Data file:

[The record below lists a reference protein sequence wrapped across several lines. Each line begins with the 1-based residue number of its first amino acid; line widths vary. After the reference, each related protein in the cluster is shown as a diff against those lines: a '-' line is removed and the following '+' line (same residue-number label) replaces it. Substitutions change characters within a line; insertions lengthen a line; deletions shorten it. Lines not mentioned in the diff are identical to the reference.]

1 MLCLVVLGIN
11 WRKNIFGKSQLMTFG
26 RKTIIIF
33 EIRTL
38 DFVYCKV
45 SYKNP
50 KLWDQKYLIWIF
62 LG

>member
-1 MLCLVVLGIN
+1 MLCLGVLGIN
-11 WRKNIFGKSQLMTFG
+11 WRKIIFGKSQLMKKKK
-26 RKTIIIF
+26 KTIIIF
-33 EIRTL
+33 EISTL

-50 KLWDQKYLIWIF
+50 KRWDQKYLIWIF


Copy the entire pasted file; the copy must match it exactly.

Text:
[The record below lists a reference protein sequence wrapped across several lines. Each line begins with the 1-based residue number of its first amino acid; line widths vary. After the reference, each related protein in the cluster is shown as a diff against those lines: a '-' line is removed and the following '+' line (same residue-number label) replaces it. Substitutions change characters within a line; insertions lengthen a line; deletions shorten it. Lines not mentioned in the diff are identical to the reference.]

1 MLCLVVLGIN
11 WRKNIFGKSQLMTFG
26 RKTIIIF
33 EIRTL
38 DFVYCKV
45 SYKNP
50 KLWDQKYLIWIF
62 LG

>member
-1 MLCLVVLGIN
+1 MLCLGVLGIN
-11 WRKNIFGKSQLMTFG
+11 WRKIIFGKSQLMKKKK
-26 RKTIIIF
+26 KTIIIF
-33 EIRTL
+33 EISTL

-50 KLWDQKYLIWIF
+50 KRWDQKYLIWIF